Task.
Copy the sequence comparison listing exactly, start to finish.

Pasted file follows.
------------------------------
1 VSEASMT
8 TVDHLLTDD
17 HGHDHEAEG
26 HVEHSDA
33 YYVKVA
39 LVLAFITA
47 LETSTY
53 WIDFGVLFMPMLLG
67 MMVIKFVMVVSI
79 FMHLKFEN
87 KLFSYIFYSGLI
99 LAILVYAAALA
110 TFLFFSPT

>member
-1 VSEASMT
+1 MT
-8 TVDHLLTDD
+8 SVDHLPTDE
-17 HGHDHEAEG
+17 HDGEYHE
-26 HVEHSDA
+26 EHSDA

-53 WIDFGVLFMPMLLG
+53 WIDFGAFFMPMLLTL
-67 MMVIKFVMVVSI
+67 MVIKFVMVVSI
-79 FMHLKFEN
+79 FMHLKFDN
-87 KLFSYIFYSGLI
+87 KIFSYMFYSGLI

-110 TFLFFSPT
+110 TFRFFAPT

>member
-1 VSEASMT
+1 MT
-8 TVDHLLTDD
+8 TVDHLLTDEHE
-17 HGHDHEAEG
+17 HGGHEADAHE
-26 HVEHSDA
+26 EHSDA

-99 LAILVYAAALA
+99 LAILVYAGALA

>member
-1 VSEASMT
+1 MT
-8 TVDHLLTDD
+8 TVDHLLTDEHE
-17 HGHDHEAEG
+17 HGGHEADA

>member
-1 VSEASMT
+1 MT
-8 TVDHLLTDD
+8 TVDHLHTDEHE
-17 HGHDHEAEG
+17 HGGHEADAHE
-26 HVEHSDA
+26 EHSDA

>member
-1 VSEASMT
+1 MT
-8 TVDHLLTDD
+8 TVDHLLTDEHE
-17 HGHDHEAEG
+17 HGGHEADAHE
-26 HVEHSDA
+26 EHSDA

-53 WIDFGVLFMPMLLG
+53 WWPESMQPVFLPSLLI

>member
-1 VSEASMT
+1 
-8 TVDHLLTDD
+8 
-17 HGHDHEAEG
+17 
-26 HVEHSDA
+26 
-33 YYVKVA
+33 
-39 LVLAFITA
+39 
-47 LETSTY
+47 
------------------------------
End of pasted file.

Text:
1 VSEASMT
8 TVDHLLTDD
17 HGHDHEAEG
26 HVEHSDA
33 YYVKVA
39 LVLAFITA
47 LETSTY
53 WIDFGVLFMPMLLG
67 MMVIKFVMVVSI
79 FMHLKFEN
87 KLFSYIFYSGLI
99 LAILVYAAALA
110 TFLFFSPT

>member
-1 VSEASMT
+1 MT
-8 TVDHLLTDD
+8 SVDHLPTDE
-17 HGHDHEAEG
+17 HDGEYHE
-26 HVEHSDA
+26 EHSDA

-53 WIDFGVLFMPMLLG
+53 WIDFGAFFMPMLLTL
-67 MMVIKFVMVVSI
+67 MVIKFVMVVSI
-79 FMHLKFEN
+79 FMHLKFDN
-87 KLFSYIFYSGLI
+87 KIFSYMFYSGLI

-110 TFLFFSPT
+110 TFRFFAPT

>member
-1 VSEASMT
+1 MT
-8 TVDHLLTDD
+8 TVDHLLTDEHE
-17 HGHDHEAEG
+17 HGGHEADAHE
-26 HVEHSDA
+26 EHSDA

-99 LAILVYAAALA
+99 LAILVYAGALA

>member
-1 VSEASMT
+1 MT
-8 TVDHLLTDD
+8 TVDHLLTDEHE
-17 HGHDHEAEG
+17 HGGHEADA

>member
-1 VSEASMT
+1 MT
-8 TVDHLLTDD
+8 TVDHLHTDEHE
-17 HGHDHEAEG
+17 HGGHEADAHE
-26 HVEHSDA
+26 EHSDA

>member
-1 VSEASMT
+1 MT
-8 TVDHLLTDD
+8 TVDHLLTDEHE
-17 HGHDHEAEG
+17 HGGHEADAHE
-26 HVEHSDA
+26 EHSDA

-53 WIDFGVLFMPMLLG
+53 WWPESMQPVFLPSLLI

>member
-1 VSEASMT
+1 
-8 TVDHLLTDD
+8 
-17 HGHDHEAEG
+17 
-26 HVEHSDA
+26 
-33 YYVKVA
+33 
-39 LVLAFITA
+39 
-47 LETSTY
+47 